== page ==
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Investing in Stocks and Shares: Dividends and ‘Compounding Interest’

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As an investor, you can buy shares in a company so that you effectively have a stake in that business. By owning shares in well-managed businesses, you’ll be aligning your wealth with their success. As a stakeholder, you’ll be entitled to a share of any profits in that business that are distributed as dividends. If you don’t need those dividends today, you can use them to buy more shares, meaning you’ll earn more dividends in the future.

This technique is known as compounding interest

Over the long term, these reinvested dividends can become increasingly powerful. Bear in mind that the FTSE All-Share has grown by 214% over the last 25 years, but with dividends reinvested, this figure trebles to 644%*.

Albert Einstein called this compounding interest effect the “eighth wonder of the world”

Of course, there are risks when you purchase shares in a business. Unlike cash that sits in your savings account, which won’t fall in value, the value of your stock market investments and the income you may get from them will fluctuate, meaning there is the risk of loss.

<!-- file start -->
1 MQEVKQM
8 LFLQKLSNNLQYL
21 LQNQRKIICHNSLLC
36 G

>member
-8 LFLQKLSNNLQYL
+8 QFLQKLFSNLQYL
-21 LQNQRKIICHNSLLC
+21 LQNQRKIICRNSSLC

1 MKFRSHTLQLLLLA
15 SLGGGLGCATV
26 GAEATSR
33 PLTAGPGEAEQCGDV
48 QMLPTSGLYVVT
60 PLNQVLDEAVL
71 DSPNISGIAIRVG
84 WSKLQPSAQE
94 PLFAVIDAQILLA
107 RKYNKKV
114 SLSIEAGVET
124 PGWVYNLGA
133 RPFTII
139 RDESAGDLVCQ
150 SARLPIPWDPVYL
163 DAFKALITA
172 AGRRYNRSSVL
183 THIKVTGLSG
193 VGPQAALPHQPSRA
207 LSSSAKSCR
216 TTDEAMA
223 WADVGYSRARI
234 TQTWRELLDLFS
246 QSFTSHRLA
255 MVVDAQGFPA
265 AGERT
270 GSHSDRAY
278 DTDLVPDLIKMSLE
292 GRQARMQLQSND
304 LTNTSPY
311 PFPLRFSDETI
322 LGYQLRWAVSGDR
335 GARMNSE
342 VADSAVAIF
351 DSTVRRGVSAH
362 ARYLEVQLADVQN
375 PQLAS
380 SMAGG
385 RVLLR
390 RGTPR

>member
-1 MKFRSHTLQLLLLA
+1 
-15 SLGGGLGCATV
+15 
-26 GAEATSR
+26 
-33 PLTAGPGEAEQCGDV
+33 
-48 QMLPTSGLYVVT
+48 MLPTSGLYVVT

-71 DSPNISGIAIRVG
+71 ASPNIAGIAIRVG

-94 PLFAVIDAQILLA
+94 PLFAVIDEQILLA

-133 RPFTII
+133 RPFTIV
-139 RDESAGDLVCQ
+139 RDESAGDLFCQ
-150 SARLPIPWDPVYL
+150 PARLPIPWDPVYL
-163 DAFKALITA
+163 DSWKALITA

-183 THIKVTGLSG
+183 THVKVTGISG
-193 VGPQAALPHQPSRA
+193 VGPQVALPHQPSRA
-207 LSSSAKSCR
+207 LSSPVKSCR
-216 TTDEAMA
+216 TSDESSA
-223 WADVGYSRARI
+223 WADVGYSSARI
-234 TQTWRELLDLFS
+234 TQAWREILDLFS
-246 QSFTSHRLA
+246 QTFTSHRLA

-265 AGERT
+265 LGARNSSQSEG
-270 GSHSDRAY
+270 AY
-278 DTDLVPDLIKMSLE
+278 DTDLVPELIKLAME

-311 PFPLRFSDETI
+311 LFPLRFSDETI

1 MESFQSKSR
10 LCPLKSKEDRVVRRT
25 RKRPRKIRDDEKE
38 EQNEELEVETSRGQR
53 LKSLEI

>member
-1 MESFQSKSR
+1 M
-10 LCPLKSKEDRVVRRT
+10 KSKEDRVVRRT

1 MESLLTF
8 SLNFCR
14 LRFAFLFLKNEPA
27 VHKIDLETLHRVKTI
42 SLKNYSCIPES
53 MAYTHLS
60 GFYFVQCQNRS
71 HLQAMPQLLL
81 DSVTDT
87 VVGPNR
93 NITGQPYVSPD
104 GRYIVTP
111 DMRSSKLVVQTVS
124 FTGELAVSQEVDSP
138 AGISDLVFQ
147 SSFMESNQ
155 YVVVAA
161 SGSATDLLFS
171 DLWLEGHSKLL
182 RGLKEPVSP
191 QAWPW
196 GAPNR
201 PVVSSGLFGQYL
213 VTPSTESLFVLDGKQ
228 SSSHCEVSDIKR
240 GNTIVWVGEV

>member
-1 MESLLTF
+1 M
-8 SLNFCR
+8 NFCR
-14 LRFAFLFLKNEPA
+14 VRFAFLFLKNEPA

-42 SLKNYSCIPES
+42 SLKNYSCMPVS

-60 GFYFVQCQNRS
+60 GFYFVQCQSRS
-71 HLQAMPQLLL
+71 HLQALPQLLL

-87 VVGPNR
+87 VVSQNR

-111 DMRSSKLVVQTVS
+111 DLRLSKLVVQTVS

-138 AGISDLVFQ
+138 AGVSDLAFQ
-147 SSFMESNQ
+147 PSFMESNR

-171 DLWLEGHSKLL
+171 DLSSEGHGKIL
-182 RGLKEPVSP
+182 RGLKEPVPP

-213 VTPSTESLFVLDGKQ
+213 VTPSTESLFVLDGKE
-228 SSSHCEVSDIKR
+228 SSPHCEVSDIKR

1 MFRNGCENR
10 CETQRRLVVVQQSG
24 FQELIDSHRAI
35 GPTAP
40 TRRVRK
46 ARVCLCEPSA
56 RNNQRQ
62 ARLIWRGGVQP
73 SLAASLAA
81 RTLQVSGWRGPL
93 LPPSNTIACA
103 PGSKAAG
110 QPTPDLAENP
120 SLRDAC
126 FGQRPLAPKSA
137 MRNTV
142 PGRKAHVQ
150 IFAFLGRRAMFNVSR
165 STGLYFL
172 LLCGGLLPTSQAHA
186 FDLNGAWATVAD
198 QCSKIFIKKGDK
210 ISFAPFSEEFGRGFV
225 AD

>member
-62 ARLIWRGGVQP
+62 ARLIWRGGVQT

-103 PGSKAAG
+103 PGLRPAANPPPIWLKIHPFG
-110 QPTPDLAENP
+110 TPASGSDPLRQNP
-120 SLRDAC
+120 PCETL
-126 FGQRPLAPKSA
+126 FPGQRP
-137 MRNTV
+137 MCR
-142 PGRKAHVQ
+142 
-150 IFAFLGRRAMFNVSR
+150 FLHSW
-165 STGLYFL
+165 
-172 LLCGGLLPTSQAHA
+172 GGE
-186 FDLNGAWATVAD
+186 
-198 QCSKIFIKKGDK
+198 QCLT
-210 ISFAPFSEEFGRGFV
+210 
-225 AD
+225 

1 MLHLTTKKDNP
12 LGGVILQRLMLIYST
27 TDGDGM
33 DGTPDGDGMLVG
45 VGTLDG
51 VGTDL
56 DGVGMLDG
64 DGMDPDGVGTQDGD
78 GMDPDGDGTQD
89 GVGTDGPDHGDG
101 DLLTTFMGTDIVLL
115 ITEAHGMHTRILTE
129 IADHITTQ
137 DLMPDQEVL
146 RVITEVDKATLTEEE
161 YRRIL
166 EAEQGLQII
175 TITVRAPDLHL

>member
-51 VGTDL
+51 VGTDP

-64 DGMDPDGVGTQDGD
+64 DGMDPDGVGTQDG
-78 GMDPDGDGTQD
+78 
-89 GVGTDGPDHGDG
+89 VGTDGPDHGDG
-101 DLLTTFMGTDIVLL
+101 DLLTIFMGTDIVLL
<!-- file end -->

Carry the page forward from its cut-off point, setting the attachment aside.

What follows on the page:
However, over the long term, the perception of safety from holding on to cash can be seen as both a positive and a negative. While cash won’t fall in value, it won’t rise much either. It’s value will be limited by interest rates – so low rates mean you’ll see very little gain. At the same time, successful companies will be innovating. They will be identifying new ways to improve their products and services, generate more cash and ultimately, increase their dividend payments to shareholders.

It’s worth considering too that, everything being equal, an increasing dividend is generally consistent with a rising share price. So investors can benefit from potential growth in the value of their capital as well as their income.

If you want to take advantage of dividends and compounding interest but don’t know where to start, check out our investing in stocks and shares tutorial

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This article does not constitute investment advice. Do your own research or consult a professional advisor.

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